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UGIST: Ultrasound Guided Internal Jugular Short-Term Central Venous Catheters Tunneling (UGIST)

The recruitment status of this study is unknown. The completion date has passed and the status has not been verified in more than two years.
Verified March 2008 by McMaster University.
Recruitment status was:  Recruiting
Information provided by:
McMaster University Identifier:
First received: March 11, 2008
Last updated: April 10, 2008
Last verified: March 2008

The purpose of the study is to determine if tunneling standard short-term central lines for a short distance under the skin, with the assistance of ultrasound imaging, reduces the risk of central line infections for catheters placed in the neck vein.

Previous work has shown that these lines can be tunneled without ultrasound guidance. We wish to determine if the use of ultrasound makes the tunneling procedure safer and easier.

Condition Intervention
Infection Bacteremia Procedure: To tunnel Procedure: Standard (not to tunnel)

Study Type: Interventional
Study Design: Allocation: Randomized
Intervention Model: Parallel Assignment
Masking: Double Blind (Participant, Outcomes Assessor)
Primary Purpose: Treatment
Official Title: UGIST Pilot Trial: Ultrasound Guided Internal Jugular Short-Term Central Venous Catheters Tunneling. Does it Reduce the Technical Difficulty and Mechanical Complications?

Resource links provided by NLM:

Further study details as provided by McMaster University:

Primary Outcome Measures:
  • Reduction in Technical difficulty [ Time Frame: 6-8 weeks for the whole 20 pts. ]

Secondary Outcome Measures:
  • Signs of line related blood stream infection/bacteremia. [ Time Frame: 6-8 weeks for all 20 pts. ]

Estimated Enrollment: 20
Study Start Date: March 2008
Estimated Primary Completion Date: June 2008 (Final data collection date for primary outcome measure)
Arms Assigned Interventions
Active Comparator: 1
To Tunnel
Procedure: To tunnel
Using the standard Seldinger technique and under the guidance of ultrasound, the catheter will pass through a 3-5cm subcutaneous tunnel before it is eventually secured to reside at the internal jugular vein.
Active Comparator: 2
Not to tunnel
Procedure: Standard (not to tunnel)
Using the standard Seldinger technique and under the guidance of ultrasound, the catheter is secured to reside at the internal jugular vein, without a subcutaneous tunnel.

Detailed Description:

More than 250,000 vascular catheter-related bloodstream infections occur annually in the USA with a mortality ranging from 12% to 25% in critically ill patients.

It is also widely accepted that the internal jugular site is associated with a higher risk of catheter related infection if compared with the subclavian site.

Therefore, the benefit of catheter tunneling was best seen at the internal jugular site as described by J F Timsit in 1996 in his prospective randomized multicentre study where it significantly decreased the rate of catheter related sepsis from 11.4% to 3.4%.

At the same time, tunneling catheters did not increase the rate of mechanical complications such as pneumothorax, hematoma, or arterial puncture, but it almost doubled the rate of technical difficulties, such as problems with advancing the catheter or multiple puncture sites, at that time it was a blind technique.

Now, and with the introduction of the ultrasound guidance in our routine central line insertions, we would like to evaluate its benefit in reducing the technical difficulty and mechanical complications that used to be encountered while tunneling the short term central venous catheters at the internal jugular site.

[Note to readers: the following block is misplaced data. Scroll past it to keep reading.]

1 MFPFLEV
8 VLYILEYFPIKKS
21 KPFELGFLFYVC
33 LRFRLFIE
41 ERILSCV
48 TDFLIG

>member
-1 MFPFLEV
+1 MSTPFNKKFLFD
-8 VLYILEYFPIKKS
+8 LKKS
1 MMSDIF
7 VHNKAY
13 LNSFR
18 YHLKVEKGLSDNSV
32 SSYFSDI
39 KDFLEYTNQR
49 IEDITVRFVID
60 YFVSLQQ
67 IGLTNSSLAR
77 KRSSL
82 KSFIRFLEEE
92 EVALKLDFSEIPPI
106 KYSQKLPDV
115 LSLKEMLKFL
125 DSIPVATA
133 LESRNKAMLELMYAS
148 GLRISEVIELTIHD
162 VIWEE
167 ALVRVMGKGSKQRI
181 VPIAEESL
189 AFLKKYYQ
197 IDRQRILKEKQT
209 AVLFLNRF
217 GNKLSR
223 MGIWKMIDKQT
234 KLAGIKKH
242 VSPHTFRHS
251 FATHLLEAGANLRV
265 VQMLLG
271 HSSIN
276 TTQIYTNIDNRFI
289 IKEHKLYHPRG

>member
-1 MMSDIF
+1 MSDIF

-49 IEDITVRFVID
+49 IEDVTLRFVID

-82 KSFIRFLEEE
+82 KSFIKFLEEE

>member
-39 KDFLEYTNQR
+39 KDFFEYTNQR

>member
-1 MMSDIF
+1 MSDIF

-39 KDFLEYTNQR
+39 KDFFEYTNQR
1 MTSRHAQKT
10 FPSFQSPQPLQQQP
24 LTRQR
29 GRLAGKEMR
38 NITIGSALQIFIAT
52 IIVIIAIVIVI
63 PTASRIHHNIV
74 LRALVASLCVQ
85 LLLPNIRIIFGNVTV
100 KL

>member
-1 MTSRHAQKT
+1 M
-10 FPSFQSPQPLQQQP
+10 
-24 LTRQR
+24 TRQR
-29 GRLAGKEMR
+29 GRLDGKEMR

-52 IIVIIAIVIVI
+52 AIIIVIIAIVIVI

Ages Eligible for Study:   18 Years and older   (Adult, Senior)
Sexes Eligible for Study:   All
Accepts Healthy Volunteers:   No

Inclusion Criteria:

  • Adult ICU patients.
  • Likely to need the line for 48 hours.
  • Standard central venous catheter.

Exclusion Criteria:

  • Mechanical impedance (e.g C-spine protection).
  • Absent Internal jugular vessel on U/S.
  • Previous line still in place.
  • Presence of overlying skin or tissue infection or mass.
  • Tricuspid valve vegetation.
  • Tumor extending to the right atrium.
  • Persistent coagulopathy.
  • Newly inserted Pacemaker leads.
  • Recent carotid endarterectomy on same side.
  • No ultrasound facility available.
  • Patients requiring special lines (e.g. Dialysis).
  Contacts and Locations
Choosing to participate in a study is an important personal decision. Talk with your doctor and family members or friends about deciding to join a study. To learn more about this study, you or your doctor may contact the study research staff using the Contacts provided below. For general information, see Learn About Clinical Studies.

Please refer to this study by its identifier: NCT00639197

Contact: Salah A Taqi, MBChB 905-521-2100 ext 75170
Contact: Corey Sawchuk, MD 905-527-4322 ext 46698

Canada, Ontario
Hamilton Health Sciences Corporation Recruiting
Hamilton, Ontario, Canada, L8L 2X2
Principal Investigator: Central investigators         
Sponsors and Collaborators
Hamilton Health Sciences Corporation
Principal Investigator: Salah A Taqi, MBChB McMaster Health Sciences
  More Information

Responsible Party: SALAH ALI TAQI, McMaster University Identifier: NCT00639197     History of Changes
Other Study ID Numbers: 08-007
Study First Received: March 11, 2008
Last Updated: April 10, 2008

Keywords provided by McMaster University:
Short term
central venous catheters
Ultrasound Guided
Internal jugular
Assess safety and improve technical difficulty

Additional relevant MeSH terms:
Bacterial Infections
Systemic Inflammatory Response Syndrome
Pathologic Processes processed this record on June 23, 2017